• The bill doesn’t spell out if the services are mandatory or voluntary – what conditions must someone fulfill in order to avoid arrest, and what will be the penalty?  In NYC sex workers have been forced into as many as ten programs in six months, some had to drop out of school in order to meet the requirements and they have no way of earning money. Relationships between sex workers and the non-profit service projects have deteriorated because the projects now have power of arrest and imprisonment over sex workers.
  •  Our understanding is that SB 1110 gives law enforcement money for setting up meetings to monitor people. This will enhance the power of the police to dictate what the non-profit sector does or doesn’t do. In some cases funding that was supposed to be used to support sex workers in other programs has gone to the police.
  • The Black Lives Matter movement has brought to the attention of the nation and the world the institutionalized racism embedded in law enforcement and the cozy relationship between law enforcement and DA offices.
  • The independence of non-profit services is corrupted as the services are increasingly recruited to be part of the criminal justice system. They take on the role previously performed by probation services, for example monitoring women to see if they abide by the terms of their rehab and breaching them if they “fail”. In some cases the police were based at the rehab projects a lot of the time and the project workers promoted the police as “partners”.
  • Diversion programs allow the police to present themselves as social workers rather than law enforcement. Policing methods do not change but are now justified in the name of saving victims.
  • It is harder to find out information about how many sex workers are being arrested as the facts are hidden behind “good news” stories about sex workers’ redemption. Behind these many arrests may continue.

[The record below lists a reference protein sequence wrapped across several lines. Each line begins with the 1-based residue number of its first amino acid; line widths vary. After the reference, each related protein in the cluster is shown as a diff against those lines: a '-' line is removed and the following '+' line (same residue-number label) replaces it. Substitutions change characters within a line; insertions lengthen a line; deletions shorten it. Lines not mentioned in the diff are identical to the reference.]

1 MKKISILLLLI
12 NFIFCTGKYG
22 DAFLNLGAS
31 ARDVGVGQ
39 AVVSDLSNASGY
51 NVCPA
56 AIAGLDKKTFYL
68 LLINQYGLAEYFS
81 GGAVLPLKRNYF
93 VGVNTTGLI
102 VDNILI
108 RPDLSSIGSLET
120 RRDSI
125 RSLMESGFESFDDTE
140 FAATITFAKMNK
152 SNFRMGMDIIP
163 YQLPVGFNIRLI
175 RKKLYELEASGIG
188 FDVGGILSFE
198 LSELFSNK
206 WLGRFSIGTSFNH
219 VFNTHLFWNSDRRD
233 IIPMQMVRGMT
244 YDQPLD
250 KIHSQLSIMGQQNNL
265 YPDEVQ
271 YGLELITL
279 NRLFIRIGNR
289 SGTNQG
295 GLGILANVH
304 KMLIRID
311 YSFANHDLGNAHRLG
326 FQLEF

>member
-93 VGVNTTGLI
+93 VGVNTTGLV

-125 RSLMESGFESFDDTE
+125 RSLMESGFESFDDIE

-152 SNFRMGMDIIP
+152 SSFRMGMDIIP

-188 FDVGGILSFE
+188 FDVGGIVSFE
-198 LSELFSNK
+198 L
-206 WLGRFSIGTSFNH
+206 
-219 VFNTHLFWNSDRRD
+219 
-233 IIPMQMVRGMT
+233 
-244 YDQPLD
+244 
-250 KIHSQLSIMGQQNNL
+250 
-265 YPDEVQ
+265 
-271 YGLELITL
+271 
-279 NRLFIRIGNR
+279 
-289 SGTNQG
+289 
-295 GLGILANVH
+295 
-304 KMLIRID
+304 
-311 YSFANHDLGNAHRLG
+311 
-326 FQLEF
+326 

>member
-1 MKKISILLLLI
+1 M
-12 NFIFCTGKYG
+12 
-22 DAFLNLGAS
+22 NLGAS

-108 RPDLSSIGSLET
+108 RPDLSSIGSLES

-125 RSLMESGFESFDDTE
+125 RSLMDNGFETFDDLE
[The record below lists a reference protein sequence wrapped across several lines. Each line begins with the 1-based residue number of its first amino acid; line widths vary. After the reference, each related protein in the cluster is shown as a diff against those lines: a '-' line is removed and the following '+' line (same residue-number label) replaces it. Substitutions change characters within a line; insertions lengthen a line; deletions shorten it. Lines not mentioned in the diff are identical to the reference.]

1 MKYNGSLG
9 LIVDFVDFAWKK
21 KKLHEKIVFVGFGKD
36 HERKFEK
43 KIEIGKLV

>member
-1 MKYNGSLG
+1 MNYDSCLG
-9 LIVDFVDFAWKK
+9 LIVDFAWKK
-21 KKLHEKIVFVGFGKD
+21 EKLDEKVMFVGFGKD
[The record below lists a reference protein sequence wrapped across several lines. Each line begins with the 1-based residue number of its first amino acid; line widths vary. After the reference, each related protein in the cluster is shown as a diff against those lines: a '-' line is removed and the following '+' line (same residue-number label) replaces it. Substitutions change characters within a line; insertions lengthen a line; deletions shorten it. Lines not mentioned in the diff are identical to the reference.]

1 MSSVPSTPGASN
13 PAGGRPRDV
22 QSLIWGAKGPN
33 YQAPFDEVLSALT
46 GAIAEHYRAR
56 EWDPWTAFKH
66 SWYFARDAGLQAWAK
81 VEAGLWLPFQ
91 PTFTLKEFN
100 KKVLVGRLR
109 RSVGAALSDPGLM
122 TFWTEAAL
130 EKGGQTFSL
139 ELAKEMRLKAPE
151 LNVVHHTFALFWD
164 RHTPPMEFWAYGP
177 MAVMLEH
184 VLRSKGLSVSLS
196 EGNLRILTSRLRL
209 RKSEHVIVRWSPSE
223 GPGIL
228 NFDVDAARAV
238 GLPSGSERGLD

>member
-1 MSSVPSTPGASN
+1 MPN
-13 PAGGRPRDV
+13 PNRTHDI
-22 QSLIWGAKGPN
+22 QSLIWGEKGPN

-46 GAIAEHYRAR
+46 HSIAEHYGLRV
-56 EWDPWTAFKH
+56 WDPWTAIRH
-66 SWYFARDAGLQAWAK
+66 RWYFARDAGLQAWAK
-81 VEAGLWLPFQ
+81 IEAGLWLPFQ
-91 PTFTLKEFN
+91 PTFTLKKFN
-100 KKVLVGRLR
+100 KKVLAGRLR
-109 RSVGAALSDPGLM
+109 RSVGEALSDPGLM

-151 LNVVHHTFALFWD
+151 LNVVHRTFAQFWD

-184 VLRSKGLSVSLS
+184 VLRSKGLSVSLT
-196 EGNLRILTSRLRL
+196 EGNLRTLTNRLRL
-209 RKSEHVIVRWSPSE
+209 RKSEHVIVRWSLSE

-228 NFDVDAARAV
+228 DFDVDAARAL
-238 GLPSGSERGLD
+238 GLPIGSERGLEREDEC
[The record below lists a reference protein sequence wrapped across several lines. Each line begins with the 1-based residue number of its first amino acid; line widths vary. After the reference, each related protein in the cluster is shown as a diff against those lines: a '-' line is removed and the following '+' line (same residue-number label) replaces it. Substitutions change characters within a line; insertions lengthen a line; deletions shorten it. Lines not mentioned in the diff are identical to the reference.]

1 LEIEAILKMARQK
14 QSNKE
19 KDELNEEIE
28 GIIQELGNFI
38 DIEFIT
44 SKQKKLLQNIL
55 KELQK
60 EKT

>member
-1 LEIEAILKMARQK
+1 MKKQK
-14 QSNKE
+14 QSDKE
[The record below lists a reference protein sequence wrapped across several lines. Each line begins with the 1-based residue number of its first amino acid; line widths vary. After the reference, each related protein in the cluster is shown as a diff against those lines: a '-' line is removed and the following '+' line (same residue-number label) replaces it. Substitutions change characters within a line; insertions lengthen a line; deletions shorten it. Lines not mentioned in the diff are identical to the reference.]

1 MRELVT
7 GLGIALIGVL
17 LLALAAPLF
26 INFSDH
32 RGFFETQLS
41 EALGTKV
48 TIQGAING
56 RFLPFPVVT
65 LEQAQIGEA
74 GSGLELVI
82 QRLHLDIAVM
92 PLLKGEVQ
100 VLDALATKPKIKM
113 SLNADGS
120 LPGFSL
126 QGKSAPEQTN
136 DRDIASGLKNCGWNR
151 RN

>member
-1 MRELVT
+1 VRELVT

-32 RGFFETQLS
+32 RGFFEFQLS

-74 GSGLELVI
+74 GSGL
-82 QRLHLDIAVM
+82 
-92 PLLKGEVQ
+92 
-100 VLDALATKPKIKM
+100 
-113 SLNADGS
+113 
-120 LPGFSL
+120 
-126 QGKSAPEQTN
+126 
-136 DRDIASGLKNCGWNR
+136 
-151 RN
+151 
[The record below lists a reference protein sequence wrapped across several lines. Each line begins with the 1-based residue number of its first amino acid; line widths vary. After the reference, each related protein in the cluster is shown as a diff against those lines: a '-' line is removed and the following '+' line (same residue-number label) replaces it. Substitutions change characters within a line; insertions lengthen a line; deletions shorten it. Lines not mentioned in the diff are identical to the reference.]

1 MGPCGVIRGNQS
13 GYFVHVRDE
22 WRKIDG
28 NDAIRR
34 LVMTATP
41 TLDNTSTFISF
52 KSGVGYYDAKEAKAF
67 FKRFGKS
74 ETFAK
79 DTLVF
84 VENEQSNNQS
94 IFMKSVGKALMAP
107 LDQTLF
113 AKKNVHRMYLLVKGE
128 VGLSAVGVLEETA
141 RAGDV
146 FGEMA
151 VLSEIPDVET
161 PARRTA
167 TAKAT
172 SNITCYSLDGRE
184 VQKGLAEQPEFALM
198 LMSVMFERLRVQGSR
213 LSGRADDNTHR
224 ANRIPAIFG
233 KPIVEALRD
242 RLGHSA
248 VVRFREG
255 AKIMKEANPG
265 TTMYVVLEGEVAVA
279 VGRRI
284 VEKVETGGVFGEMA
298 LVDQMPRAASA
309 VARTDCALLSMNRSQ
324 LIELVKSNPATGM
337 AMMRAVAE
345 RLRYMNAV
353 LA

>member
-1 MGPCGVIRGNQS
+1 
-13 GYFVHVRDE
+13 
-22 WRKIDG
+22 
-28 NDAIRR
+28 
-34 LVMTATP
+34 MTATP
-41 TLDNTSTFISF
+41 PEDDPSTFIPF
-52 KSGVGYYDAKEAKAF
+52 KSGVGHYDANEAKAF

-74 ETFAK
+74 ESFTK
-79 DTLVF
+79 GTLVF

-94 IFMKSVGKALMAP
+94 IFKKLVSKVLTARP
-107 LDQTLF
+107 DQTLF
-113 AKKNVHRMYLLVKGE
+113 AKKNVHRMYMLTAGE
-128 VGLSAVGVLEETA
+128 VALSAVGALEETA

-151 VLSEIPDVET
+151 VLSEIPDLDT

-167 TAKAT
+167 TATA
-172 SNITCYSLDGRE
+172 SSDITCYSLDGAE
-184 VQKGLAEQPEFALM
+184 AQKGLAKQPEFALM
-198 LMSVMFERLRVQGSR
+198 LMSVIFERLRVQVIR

• In the UK rehab has not kept sex workers out of prison. Women are given rehab orders that inevitably are breached because they are impractical, patronizing and/or punitive, and crucially prevent women from making a living. When breaches occur, sex workers are back in court. After a number of court appearances judges revert back to fining or imprisonment.
  • A sector of non-profits which have been hostile to decriminalization and which are key opponents to sex workers’ struggle for justice and rights will be emboldened against us. Projects like Safe House in the Bay Area work closely with the police and have consistently stood against decriminalization. Why give them more power?
  • The NGO industrial complex which undermines the sex worker rights movements as well as other movements for racial, social, economic and environmental justice, has been strengthened.  In the UK a network of non-profit sector groups was spawned which appeared to be independent but was in fact driven by the groups relationship with the police.
  • The movement for decriminalization is undermined as these measures are often considered more palatable than decriminalization to those in positions of power and to all who gain from our criminalization. The approach is just that of getting the police to be nice and then you don’t need decriminalization. Decriminalization is supported by prestigious international organizations and agencies such as: Amnesty International, UNAIDS, UNFPA, UNDP, WHO, Global Alliance Against Trafficking in Women (GAATW), Human Rights Watch, the Lancet, Open Society Foundations.
  • The bill only mentions 647(b) i.e. soliciting, which most sex workers are arrested under, but women working the streets can be arrested for loitering, and local municipal police codes to get them off the street. What is proposed for sex workers charged with these other offences?

USPros web site: